It is a well-established principle of our law that the proper procedure for obtaining condonation for the late noting of an appeal is by way of an application supported by an affidavit. Furthermore, in considering an application for condonation, the questions to be decided are twofold: firstly whether the applicant gave a reasonable and acceptable explanation for the late filing of the notice of appeal and secondly; whether there are any prospects of success on appeal. If the appellant fails the first requirement, s/he is out of court and the appeal should be dismissed. What amounts to a reasonable and acceptable explanation for failure to file a notice of appeal within the prescribed time limit, is normally a value judgment based on the particular circumstances of the case.
 The appellant’s notice of appeal is dated 15 March 2010 and the official date stamp of the clerk of the criminal court is dated 10 October 2016. There is no evidence before us that the appellant forwarded his notice of appeal on 24 March 2010 as he claims in the affidavit. The explanation that it was filed on 26 March 2010 is therefore unacceptable. This court is bound to accept that the notice of appeal was only filed on 10 October 2016 as per the official stamp of the clerk of the court. That is hopelessly out of time.
 There are also no prospects of success on appeal. The appellant was convicted of murder and robbery with aggravating circumstances. On the murder charge he was sentenced to sixteen years’ imprisonment and on the robbery charge to four years’ imprisonment. The sentences were ordered to run consecutively. The learned magistrate, erroneously, reasoned that because of the limited jurisdiction of the Regional Court, she could only impose an effective sentence of twenty years’ imprisonment. That was wrong. The appellant was convicted of two separate counts and the maximum sentence as per the Regional court jurisdiction is twenty years on each count.
 As alluded to, there is no proper application for condonation. The reasons given in the affidavit are not reasonable nor acceptable and there are no prospects of success on appeal. The appellant argued that he spent five years and three months trial awaiting and the magistrate erred by not taking that into account as compelling and substantial circumstances and thus reducing the sentences imposed. I disagree. She did take that into account when she stated: ‘we must also not lose sight of the fact that you had been incarcerated for quite a considerable period of time after you were arrested…’ In my respectful view the maximum sentence on a count of murder a regional court can impose is twenty years, yet the appellant was only sentenced to sixteen years. That shows that the learned magistrate took into account the time spent in prison before conviction and sentence. The learned magistrate did not err by sentencing the appellant to 16 years imprisonment.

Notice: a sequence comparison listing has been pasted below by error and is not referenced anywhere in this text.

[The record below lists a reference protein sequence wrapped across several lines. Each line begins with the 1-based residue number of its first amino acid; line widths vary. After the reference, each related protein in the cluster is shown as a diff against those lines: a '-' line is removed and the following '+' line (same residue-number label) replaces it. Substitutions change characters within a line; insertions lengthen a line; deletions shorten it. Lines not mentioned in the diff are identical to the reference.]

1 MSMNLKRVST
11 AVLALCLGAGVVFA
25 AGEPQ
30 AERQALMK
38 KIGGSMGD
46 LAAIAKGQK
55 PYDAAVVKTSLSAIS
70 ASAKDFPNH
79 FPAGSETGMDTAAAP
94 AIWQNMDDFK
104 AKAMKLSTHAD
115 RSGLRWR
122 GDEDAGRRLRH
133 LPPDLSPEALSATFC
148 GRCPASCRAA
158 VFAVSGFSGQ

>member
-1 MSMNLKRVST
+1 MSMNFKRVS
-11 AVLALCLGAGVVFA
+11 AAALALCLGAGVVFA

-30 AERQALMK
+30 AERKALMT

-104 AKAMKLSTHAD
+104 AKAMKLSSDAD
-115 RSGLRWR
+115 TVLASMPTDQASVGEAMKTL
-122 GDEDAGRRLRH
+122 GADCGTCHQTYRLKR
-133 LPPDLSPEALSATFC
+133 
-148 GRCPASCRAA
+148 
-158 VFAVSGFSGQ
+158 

The ground that the magistrate erred by not having considered the personal circumstances of the appellant and that he had shown remorse, is without substance. The murder was committed in most callous and brutal manner. The deceased was a taxi driver who was attacked by the appellant and killed in a most vicious manner. After he was killed, they dumped his body in the bushes and robbed his motor vehicle and drove around with the murder weapon inside the vehicle. They went to buy chicken at hungry lion as if nothing had happened. There is clearly no merit in this ground of appeal.
 In the result, the court is not satisfied with the explanation given for the late noting of the appeal and there are no prospects of success on appeal.
1. The application for condonation is refused.
2. The appeal is dismissed.
N. G. NDAUENDAPO
N. N. SHIVUTE
APPELLANT Mr. Brockerhoff
Of Brockerhoff & Mbunje, Windhoek
RESPONDENT Mr Olivier
Of the Office of the Prosecutor-General
 S v Nakapela and another 1997 NR 184 (HC) at 185 and S v Van Niekerk 1967 (4) SA 269 (SWA) at 272.